This site lies at about 20 km to the north of Hurghada City. It is located within the main Hurghada port between 273812-275613N and between 330401-333950E (Fig. 1). Generally, faunal accumulation along the beach is rare in this site, may be due to many types of pollutants, such as reject brain water from desalination plants, light oil resulting from basin repair boats, the sewage output from the harbor Mosque and the port and fishing activities.

Makadi bay

Makadi Bay lies at 30 km to the south of Hurghada city, between 265946-270058N and between 334454-335417E (Fig. 1). It has semi-circular shape and receives all clastic sediments from main tributaries. Makadi Bay is sheltered from the direct currents and waves by barrier reefs off the bay, where it is bounded on the west by Pre-Cambrian metamorphic and igneous rocks and is separated from it by a sandy coastal plain covered with patches of post Miocene and limestone gravel banks (Shehata, 2011). The beach is relatively wide, while the intertidal zone is narrow with maximum depth of 1.5 m during high tide, and extends to a distance about 100 m from the shoreline. Its bottom floor is sandy inhabited with some spots of algae, followed by back reef zone which includes some coral patches.

Al Qweh lagoon

Al Qweh downstream lies at about 44 Km to the south of Safaga city. It lies along the main SafagaQuseir asphaltic road, between 26/36'/22"-26/39'/22"N and between 3458'07"-3408'00"E (Fig. 1). The beach is sandy in the northern part, while the middle and southern parts are of the rocky beaches. Tidal flat is shallow, wide, extends 2km and composed of biogenic sand inhabited with seagrass and algae. This zone is followed by high biodiversity of corals, molluscans and sponges.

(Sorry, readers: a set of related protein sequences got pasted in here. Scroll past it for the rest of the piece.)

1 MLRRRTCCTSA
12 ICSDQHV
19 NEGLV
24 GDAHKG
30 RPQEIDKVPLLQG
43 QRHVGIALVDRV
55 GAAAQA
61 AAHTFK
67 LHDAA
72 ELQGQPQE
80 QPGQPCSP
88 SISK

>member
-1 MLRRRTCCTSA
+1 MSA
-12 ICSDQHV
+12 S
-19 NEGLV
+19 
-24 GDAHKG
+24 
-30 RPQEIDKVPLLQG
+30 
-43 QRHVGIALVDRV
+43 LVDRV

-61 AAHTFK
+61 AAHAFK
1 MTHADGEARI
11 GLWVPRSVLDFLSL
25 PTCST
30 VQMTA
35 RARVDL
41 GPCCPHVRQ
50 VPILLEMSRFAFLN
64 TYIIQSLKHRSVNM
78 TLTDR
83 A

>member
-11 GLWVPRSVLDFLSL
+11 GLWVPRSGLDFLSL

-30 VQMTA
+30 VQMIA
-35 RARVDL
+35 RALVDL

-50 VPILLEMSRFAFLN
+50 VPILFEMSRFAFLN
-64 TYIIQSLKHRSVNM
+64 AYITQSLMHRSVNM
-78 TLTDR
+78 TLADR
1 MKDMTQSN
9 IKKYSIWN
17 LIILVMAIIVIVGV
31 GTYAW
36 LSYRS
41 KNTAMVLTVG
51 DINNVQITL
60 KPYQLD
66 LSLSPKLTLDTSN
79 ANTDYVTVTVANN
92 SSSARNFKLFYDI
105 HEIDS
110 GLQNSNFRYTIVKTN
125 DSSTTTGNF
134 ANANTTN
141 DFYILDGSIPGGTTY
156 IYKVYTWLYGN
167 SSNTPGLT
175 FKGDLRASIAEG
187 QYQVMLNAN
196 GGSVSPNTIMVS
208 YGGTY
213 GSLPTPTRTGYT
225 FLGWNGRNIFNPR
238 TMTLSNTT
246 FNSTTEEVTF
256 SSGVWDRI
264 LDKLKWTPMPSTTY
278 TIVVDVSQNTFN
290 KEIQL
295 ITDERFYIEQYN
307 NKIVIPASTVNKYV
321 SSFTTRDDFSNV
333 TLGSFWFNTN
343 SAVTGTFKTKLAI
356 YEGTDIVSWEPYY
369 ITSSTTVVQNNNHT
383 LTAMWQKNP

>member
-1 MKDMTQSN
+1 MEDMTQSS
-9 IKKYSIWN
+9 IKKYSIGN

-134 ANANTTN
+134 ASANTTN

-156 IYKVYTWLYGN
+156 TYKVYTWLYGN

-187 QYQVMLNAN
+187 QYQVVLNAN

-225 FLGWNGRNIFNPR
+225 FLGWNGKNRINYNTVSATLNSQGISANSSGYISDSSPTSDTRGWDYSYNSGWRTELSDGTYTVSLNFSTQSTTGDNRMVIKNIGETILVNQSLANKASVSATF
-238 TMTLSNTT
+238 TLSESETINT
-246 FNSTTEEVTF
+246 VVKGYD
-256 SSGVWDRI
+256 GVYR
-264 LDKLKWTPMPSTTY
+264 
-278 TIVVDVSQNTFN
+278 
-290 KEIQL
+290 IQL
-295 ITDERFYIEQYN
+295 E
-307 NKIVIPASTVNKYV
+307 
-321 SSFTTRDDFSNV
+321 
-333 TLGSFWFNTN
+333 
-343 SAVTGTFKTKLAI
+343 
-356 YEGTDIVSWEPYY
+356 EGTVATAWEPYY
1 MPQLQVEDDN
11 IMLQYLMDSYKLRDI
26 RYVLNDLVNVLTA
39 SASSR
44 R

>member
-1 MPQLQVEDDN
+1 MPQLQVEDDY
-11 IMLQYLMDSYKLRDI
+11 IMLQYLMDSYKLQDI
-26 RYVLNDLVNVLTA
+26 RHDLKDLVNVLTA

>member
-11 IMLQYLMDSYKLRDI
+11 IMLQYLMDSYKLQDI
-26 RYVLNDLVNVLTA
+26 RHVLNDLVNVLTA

El-Humrawen harbor

This site lies at about 20 km to the north of Quseir city. It is located between 2601'10"-2608'10"N and between 3402'12"-3405'12"E (Fig. 1). Beach zone is very narrow. The width of the intertidal zone is 30 m at the edge of coral reefs. Middle part of the marine area is rich with seagrass and algae. Marine fauna and flora are characterized by low diversity in this site. This may be due to spread of phosphate dust, especially during the shipping process.



Bivalve shells may serve as sensitive indicators of rapid, episodic sediment accumulation (Allen, 1992). The rate at which organisms skeletons disintegrate after the death is a function of their delicacy, environmental energy, temperature, oxygen level and residence time on the seafloor (Brett, 2003). Degree of articulation is a good indicator of relative exposure time, or energy of the depositional environment.

In the studied areas, More than 97% of the examined bivalve shells are disarticulated and the articulated ones are generally rare (Fig. 2A). In rocky shore along Al Qweh lagoon, articulation is present in comparison with sandy coastline of other areas. It is limited to specimens that are physically wedged within interstices of rock blacks (thus making the separation of valves difficult) and to species that have very thick ligaments or dentitions resistant to disarticulation. Most disarticulated valves occurred at El Fanader lagoon, due to the influence of high water energy.

The articulated shells are connected with ligament areas. No size sorting is recognized and shells are more commonly oriented concave-up than concave-down. Shells occur with others that are oriented obliquely and vertically. Boucot et al. (1958), Seeling and Bengtson (1999) indicated a transport of short duration in a moderately-energetic setting for such case. Valves are rarely found in their life position and appear as parautochthonous associations (transported slightly in the vicinity of their habitats (Seeling and Bengtson, 1999).


Encrusters on Cenozoic shells are very common, but the published studies of them are surprisingly few (e.g., Taylor and Wilson, 2003; Kidwell, 2013; El-Gendy et al., 2015).